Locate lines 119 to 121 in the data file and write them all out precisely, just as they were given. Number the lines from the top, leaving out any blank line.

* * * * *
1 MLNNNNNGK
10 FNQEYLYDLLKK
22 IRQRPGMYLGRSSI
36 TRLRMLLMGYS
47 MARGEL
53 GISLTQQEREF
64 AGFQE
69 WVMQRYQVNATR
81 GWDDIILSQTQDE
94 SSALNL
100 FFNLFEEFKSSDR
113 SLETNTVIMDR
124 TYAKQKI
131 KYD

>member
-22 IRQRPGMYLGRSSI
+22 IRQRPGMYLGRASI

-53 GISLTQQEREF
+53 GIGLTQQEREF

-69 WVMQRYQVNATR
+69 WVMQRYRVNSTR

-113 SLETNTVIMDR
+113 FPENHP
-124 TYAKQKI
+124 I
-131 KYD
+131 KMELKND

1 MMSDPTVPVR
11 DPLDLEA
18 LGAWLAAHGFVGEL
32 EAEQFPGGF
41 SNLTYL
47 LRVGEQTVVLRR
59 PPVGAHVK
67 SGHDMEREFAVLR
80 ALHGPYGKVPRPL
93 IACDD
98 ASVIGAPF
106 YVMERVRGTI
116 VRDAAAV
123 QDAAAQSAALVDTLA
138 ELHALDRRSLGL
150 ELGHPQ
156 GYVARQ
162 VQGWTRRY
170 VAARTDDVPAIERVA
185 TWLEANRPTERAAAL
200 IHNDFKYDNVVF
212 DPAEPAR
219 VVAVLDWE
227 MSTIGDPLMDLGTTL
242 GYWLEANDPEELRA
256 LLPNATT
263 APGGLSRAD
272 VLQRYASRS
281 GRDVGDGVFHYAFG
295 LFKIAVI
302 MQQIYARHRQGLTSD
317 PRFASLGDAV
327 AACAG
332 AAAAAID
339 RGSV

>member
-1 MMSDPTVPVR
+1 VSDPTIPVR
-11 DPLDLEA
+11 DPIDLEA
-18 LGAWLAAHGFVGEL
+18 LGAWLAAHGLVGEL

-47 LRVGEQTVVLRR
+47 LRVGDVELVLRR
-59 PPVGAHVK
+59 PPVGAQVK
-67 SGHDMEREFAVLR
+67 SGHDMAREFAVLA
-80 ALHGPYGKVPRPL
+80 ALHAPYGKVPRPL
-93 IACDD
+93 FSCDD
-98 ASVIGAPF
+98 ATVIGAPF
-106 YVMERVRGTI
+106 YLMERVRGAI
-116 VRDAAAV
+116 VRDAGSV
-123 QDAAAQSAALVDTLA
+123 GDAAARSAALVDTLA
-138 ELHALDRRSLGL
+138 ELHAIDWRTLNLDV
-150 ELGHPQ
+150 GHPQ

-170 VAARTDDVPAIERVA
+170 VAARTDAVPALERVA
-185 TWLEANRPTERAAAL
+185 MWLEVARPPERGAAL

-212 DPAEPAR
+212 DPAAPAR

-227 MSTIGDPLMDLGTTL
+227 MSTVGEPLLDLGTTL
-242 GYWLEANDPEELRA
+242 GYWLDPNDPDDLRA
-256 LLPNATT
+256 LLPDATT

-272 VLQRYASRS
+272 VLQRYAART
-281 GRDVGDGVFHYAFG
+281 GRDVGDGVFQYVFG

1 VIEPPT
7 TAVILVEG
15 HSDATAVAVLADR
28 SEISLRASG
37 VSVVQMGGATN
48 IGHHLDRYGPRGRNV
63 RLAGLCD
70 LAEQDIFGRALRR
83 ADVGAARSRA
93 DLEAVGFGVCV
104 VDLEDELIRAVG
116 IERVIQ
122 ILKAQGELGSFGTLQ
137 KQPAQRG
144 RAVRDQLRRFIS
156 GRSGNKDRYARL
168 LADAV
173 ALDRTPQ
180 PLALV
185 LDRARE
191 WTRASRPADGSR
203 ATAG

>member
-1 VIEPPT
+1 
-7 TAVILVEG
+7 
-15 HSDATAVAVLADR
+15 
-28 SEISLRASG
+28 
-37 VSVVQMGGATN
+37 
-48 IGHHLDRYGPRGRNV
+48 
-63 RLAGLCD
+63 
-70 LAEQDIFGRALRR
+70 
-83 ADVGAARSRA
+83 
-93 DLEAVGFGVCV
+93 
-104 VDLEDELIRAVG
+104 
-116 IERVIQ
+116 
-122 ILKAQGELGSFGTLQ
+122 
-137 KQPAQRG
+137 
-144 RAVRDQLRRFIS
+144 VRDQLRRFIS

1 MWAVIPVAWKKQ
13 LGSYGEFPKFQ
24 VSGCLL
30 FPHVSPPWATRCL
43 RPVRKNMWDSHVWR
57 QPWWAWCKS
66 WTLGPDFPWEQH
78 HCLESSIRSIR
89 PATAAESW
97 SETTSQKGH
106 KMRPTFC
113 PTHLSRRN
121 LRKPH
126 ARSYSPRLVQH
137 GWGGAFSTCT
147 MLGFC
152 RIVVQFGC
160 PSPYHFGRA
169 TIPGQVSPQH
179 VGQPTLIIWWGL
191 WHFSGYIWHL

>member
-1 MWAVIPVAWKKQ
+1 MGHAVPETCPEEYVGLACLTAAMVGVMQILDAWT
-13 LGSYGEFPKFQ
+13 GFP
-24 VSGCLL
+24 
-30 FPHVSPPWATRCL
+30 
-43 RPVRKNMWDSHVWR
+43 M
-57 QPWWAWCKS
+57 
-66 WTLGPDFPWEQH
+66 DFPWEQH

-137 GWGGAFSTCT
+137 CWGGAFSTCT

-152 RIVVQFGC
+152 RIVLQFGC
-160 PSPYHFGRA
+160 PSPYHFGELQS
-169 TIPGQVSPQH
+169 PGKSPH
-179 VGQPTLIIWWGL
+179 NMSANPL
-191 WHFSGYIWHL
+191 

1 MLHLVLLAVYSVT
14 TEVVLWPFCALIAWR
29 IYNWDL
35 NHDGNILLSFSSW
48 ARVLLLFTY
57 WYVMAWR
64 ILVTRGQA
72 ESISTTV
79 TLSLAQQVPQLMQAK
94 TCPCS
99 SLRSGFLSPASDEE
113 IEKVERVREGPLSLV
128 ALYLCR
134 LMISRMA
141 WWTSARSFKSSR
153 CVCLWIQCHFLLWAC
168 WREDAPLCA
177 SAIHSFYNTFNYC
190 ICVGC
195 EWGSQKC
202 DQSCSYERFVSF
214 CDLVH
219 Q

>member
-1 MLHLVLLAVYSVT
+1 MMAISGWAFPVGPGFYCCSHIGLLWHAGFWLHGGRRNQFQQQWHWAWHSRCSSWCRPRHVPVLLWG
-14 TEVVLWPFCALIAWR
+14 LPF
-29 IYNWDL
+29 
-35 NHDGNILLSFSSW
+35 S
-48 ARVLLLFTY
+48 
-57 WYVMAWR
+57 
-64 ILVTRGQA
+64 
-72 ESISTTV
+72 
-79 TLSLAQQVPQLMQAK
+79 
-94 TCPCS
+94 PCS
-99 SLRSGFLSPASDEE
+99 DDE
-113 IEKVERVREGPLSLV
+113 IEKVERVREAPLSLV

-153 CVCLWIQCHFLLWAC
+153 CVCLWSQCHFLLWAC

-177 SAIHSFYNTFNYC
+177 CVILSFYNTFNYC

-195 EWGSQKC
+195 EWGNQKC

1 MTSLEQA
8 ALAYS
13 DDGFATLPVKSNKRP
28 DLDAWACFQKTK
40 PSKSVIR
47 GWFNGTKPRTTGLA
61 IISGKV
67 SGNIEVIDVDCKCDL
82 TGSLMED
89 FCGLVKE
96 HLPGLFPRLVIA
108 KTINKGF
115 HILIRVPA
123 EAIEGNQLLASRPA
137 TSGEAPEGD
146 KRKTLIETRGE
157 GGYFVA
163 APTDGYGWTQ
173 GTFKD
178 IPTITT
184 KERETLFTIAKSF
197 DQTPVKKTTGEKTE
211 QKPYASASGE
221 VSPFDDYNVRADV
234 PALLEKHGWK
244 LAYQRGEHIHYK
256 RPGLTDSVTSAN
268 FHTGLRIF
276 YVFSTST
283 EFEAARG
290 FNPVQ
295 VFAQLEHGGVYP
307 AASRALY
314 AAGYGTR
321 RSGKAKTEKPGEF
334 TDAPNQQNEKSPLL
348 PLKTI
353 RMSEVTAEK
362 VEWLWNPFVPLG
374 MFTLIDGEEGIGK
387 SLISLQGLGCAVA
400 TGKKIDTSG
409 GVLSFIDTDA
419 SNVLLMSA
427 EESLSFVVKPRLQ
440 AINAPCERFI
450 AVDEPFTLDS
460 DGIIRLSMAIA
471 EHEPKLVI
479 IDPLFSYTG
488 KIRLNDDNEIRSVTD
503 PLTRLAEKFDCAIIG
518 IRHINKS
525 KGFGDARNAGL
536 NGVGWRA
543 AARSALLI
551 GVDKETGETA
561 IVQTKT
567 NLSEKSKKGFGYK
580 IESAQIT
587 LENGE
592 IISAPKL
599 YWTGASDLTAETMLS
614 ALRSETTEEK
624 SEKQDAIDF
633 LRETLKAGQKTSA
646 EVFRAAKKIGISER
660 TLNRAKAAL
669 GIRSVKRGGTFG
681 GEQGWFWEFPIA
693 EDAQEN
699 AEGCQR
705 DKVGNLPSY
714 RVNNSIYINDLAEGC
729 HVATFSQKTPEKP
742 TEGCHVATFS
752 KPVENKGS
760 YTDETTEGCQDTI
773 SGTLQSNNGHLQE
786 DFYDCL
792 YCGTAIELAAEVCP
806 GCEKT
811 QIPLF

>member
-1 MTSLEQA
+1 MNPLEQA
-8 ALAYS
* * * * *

116 IERVIQ
122 ILKAQGELGSFGTLQ
137 KQPAQRG